Do I have a gut problem? And what can I do about it?

Do I have a gut problem? What can I do about it?

April is IBS awareness month, and up to 1 in 3 people believe they may suffer from IBS symptoms. But at what point should you become concerned about digestive and gut related symptoms? And more importantly- what can you do about it?

Do you experience any of the following, even in a mild form? Bloating, burping, indigestion, heartburn, acid reflux, wind, cramping, diarrhoea or constipation? Perhaps the symptoms come and go. Maybe you have the occasional day when symptoms seem quite severe, but then the symptoms wane, so you forget about it – until the next time. You may find that what started with one of these symptoms has increased to 2, 3 or even 4 symptoms. These niggling symptoms have not stopped you working or going out, yet. But should you take notice to what is going on?

Absolutely yes! Each one of these symptoms is a sign that something is out of balance in your body. If the symptom(s) is starting to occur more frequently, then it’s time to take action as more symptoms can start to occur. This can make your life a misery, impacting your social life, hobbies and work.

What can be out of balance?

Do I have a gut problem And what can I do about it

I like to think of the digestive/gut system as a series of zones: the mouth, stomach, small intestines and large intestine (colon). Digestion occurs in the first three of these zones, requiring the release of specific digestive secretions to break down your food into simple molecules that can be absorbed into the bloodstream. This provides the fuel and vitamins and minerals that the body requires to function.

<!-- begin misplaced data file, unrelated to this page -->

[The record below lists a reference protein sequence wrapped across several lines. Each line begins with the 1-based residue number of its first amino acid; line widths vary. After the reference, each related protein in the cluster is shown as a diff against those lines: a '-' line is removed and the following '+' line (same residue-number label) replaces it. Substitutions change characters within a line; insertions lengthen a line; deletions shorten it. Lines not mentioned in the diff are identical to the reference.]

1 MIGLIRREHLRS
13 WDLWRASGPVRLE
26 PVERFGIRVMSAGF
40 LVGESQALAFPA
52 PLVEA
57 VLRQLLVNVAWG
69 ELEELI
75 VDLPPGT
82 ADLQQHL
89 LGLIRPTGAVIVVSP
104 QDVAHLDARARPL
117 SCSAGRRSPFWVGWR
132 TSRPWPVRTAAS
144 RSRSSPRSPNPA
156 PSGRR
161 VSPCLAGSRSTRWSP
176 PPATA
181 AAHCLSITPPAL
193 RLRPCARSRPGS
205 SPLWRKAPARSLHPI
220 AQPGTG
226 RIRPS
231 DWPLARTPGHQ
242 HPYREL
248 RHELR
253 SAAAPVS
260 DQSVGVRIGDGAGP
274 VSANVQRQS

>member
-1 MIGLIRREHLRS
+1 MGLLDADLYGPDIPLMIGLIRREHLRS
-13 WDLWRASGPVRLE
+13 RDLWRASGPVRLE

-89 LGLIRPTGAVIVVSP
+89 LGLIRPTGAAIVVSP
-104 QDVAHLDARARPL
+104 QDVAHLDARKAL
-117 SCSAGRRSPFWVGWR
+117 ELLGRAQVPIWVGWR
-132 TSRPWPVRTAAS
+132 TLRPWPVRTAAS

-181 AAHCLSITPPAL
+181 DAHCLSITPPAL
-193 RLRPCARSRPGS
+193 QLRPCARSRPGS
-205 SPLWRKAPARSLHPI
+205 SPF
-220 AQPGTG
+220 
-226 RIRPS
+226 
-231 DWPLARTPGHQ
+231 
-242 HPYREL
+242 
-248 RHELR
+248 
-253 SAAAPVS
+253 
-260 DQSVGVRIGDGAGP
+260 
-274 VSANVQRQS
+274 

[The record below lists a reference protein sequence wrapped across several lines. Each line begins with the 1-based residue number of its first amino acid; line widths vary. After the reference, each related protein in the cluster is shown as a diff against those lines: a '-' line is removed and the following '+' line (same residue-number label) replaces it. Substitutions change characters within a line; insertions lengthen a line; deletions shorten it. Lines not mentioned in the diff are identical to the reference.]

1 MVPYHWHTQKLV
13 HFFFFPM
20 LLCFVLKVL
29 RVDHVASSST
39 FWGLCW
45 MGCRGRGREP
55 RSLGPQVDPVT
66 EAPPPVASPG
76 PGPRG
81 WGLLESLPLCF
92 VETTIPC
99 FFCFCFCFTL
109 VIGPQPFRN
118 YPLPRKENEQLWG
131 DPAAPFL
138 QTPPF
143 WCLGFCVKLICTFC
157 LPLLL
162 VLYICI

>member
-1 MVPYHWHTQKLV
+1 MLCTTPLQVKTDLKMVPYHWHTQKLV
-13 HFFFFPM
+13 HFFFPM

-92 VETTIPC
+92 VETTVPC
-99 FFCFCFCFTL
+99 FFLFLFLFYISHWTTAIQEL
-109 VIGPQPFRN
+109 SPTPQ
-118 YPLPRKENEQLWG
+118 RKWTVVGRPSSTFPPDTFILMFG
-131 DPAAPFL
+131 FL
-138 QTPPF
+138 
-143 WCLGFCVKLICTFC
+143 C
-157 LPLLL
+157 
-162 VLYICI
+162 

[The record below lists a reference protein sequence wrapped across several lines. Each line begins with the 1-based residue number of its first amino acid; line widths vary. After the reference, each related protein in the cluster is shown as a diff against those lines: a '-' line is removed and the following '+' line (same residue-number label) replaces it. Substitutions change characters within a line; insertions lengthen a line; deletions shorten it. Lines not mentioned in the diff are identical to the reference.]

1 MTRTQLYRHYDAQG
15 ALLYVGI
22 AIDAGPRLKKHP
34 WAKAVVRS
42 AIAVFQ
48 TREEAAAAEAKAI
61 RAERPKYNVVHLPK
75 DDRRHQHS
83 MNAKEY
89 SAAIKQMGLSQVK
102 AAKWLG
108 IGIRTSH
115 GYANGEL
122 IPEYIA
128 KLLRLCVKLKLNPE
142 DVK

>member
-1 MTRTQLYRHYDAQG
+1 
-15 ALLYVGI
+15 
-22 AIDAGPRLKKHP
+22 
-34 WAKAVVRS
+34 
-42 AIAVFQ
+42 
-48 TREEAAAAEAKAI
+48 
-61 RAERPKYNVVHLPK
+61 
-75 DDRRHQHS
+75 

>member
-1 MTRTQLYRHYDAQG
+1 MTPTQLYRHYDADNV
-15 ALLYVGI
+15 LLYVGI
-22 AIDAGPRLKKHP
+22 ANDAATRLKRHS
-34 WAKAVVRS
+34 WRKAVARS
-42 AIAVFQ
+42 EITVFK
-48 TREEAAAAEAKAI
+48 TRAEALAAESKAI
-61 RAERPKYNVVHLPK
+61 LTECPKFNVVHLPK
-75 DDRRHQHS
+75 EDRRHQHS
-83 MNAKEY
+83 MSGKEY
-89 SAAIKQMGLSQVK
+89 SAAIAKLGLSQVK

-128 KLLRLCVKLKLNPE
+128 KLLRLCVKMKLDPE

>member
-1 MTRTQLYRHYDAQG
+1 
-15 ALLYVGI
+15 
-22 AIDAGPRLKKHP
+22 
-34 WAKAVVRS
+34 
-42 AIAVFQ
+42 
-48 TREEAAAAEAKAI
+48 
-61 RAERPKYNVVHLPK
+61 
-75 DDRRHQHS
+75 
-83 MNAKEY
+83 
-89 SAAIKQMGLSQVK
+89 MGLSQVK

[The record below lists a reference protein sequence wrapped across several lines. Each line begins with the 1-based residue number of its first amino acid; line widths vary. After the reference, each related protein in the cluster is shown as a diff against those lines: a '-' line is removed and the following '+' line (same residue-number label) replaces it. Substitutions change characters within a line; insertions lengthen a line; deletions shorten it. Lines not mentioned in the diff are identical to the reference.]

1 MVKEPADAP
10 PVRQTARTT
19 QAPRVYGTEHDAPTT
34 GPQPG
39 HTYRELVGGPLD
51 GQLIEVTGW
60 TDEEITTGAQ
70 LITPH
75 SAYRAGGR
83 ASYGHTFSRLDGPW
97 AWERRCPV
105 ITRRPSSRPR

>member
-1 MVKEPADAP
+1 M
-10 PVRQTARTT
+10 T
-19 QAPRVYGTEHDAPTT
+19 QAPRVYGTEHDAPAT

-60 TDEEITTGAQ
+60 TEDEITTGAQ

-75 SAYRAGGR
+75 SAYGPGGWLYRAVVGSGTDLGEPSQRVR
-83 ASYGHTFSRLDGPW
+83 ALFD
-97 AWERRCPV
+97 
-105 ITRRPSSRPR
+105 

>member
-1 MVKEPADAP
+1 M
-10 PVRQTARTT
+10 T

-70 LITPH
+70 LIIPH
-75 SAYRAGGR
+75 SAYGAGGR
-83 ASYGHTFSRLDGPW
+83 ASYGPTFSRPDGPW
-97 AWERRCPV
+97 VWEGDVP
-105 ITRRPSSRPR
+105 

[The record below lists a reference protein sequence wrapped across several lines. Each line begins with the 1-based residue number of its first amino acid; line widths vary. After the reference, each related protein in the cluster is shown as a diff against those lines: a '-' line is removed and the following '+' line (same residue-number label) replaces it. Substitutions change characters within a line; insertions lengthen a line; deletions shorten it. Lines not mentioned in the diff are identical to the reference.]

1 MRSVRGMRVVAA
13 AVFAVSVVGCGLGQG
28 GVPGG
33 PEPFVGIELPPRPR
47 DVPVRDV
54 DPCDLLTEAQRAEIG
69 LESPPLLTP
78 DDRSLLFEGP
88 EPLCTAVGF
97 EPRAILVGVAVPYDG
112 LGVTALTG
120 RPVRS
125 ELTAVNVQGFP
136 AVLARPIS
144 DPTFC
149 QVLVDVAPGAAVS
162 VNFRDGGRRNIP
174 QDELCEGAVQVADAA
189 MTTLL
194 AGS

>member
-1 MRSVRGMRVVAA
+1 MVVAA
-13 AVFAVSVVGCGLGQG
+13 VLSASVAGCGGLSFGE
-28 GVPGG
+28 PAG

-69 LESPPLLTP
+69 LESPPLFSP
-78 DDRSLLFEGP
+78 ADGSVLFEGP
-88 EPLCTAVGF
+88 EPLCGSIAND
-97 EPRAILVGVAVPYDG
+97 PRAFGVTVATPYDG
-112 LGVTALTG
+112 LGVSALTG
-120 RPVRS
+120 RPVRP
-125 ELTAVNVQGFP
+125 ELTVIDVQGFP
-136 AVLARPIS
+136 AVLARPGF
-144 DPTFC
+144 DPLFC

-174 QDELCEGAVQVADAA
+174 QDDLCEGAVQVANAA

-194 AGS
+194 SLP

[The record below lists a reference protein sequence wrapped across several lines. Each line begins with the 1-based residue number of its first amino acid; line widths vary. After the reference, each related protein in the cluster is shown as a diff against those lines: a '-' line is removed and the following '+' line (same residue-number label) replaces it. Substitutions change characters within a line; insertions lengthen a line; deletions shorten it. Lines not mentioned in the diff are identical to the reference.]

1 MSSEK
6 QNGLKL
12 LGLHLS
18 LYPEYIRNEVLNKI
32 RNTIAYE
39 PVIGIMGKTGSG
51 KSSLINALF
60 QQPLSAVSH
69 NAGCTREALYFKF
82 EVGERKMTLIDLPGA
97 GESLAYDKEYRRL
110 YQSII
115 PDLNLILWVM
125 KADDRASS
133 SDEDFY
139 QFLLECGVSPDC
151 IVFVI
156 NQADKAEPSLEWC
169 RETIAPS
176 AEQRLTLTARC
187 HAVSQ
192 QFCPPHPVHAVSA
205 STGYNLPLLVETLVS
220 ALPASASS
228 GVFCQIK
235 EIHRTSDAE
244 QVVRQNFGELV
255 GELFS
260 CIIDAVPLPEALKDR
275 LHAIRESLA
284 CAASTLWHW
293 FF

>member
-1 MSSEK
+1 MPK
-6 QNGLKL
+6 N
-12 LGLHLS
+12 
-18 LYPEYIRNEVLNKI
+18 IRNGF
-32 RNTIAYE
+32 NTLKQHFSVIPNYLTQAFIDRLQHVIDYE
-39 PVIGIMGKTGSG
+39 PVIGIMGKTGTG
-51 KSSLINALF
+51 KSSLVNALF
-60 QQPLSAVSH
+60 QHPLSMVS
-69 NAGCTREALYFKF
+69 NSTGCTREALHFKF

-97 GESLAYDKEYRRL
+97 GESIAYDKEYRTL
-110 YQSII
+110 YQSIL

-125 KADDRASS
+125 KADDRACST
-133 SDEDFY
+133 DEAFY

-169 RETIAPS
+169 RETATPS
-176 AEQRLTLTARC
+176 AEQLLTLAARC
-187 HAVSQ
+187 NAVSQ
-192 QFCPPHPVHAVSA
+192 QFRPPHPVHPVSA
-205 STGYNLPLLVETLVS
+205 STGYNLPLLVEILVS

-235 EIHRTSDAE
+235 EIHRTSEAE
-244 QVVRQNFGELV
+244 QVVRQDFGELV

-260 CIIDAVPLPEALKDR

We take it for granted that digestion occurs just as nature intended, but very often we can lack sufficient secretions, and this is where the problems begin.

Burping, heartburn, bloating in the stomach area (high up under the ribcage) and even acid reflux can all be a sign of a lack of stomach acid. To briefly explain – low levels of acid can push the stomach contents upwards, allowing a small amount to escape into the oesophagus- the tube connecting your mouth to your stomach. This is not designed for acid, so it immediately causes discomfort. 

In my clinical experience, acid reflux is more often related to low and not high stomach acidity, but I ask specific questions to ascertain this.

Stomach acidity has a knock on effect throughout the digestive zones. Digestive secretions are released from the gallbladder and pancreas into the small intestines, but the signal to do so is based on the acidity of the contents leaving the stomach. Low stomach acid can therefore result in reduced digestive secretions into the small intestines. 

So what happens? If food cannot be fully digested, partially broken down food passes into the large intestine (colon). This is the home of our microbiome- the trillions of bacteria, viruses, archaea and yeast that live in harmony with us- when in balance. But we also play host to unfavourable microbes and these love to feed off our food, creating dysbiosis in our gut microbiome. Dysbiosis is an imbalance towards pathogenic bacteria, parasites, yeasts and viruses. Bloating in the lower abdomen, wind, cramping, diarrhoea, constipation, alternating bowel movements and urgency usually reflect dysbiosis.

What can you do about your symptoms?

Do I have a gut problem And what can I do about it

Don’t wait for symptoms to get out of hand. Take action at the first sign of an imbalance, as you have the opportunity to more easily correct it. If you wait, you’re more likely to require an expert with the knowledge to know where to start.

“Mindful Eating”